Having established a full network of 1,000 cinemas in some 45 countries at the ROH in under 5 years, I left the ROH in late 2013 to set up a consultancy,, working specifically on cinema events. My main client is the distribution company More2Screen. Because of my experience with early cinema events, I was asked to join the board of directors of the Event Cinema Association when it was created in 2012. I am thoroughly dedicated to this area and feel that the possibilities of new cinema formats are endless. However, what makes me happiest of all is to know that through live screenings in cinemas that only this digital technology can provide, people are now able to experience and enjoy the same event simultaneously around the world. 


This column hosts portraits of cinemas in Europe and the rest of the world which are quite different from one another but have in common the fact that they have all adopted digital projection.

Světozor Kino
by Elisabetta Brunella

No. of screens
No. of digital screens
Czech Republic
Světozor Kino

Wenceslas Square is the live and pulsing heart of Prague and - in the words of Italian singer-songwriter Giorgio Gaber: “so full of window displays, shops, posters that get bigger and bigger,” that it may seem quite unlike Prague to the visitor in search of the Renaissance or signs of the troubled XXth century.

But only two steps away from the Square, at the Kino Světozor, our traveller seeking destinations off the beaten track will be able to find a place where history communicates with the present.  Founded in 1918, soon transformed into a cabaret, returned to its original use in 1957, it became internationally famous in 1968 when, for a year and a half, it was home to the Kino Automat, i.e. the experiment in interactive cinema exhibited in the Czech Pavilion, at the International and Universal Exhibition in Montreal, Expo 67.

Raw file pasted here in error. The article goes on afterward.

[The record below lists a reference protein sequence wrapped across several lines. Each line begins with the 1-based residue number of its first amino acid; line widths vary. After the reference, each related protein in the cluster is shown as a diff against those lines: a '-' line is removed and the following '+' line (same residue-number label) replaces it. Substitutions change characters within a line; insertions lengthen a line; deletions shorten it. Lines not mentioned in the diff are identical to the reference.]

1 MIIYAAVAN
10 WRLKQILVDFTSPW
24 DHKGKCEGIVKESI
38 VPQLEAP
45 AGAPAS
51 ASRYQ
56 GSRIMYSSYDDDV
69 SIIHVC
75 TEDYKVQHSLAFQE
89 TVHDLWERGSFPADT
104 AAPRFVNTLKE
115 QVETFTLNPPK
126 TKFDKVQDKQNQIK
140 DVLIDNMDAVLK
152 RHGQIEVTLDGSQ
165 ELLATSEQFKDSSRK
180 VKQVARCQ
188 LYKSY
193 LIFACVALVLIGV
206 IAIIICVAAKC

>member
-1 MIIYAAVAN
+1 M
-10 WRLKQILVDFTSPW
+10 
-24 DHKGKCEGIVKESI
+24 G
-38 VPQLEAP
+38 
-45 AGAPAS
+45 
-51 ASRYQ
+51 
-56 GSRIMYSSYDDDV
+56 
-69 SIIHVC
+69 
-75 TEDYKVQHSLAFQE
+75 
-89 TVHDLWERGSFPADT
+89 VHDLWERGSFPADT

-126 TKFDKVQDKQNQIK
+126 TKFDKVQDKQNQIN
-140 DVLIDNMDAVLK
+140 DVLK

Today the Světozor has evolved from the panoramic cinema it was in the '50s, to a city art-house miniplex that concentrates on the quality of its programming, avantgarde technology and customer services.

Indeed, since its reopening in 2004, the cinema has enjoyed the support of a loyal audience, which has gradually made it into the most widely attended non-multiplex cinema in the country. Besides screening quality, contemporary, art-house films, in its two digitally-equipped auditoriums, Světozor also hosts a wide range of festivals and offers live broadcasts of the worlds’ finest theatre and opera performances. An important part of Světozor’s identity is its film-shop “Terry Posters”, named after its godfather, Terry Gilliam. “Terry Posters” is not only the name of a shop offering all kinds of goods related to quality films (posters, books, dvds, clothes etc.), but also a giant archive of the unique history of Czechoslovakian art-film posters from the years 1960-1989, comprising over 90,000 posters of 15,000 kinds. The Světozor offers its audiences a variety of initiatives plus a bar and café with Wi-Fi Internet and their own brew of beer with the same name - the lager Světozor, brewed in the town of Nová Paka.

The Světozor is part of Aeropolis, a small but dynamic art-house cinema chain, which has also started up its own version of Secret Cinema.  But we shall deal with this in our next issue.


The process of digitalization in cinemas, albeit with considerable differences from territory to territory, is reaching its final phase and the so-called "switch-off" for traditional film is almost complete. But which cinemas have not yet converted to the new technology? And why? This column has been opened to find answers to these questions, presenting portraits of cinemas in Europe that have not yet digitalized or that are still looking for a way to deal with the shift.

by Elisabetta Galeffi

No. of screens
No. of digital screens
2 + 1 open air

The Eden Cinema tries again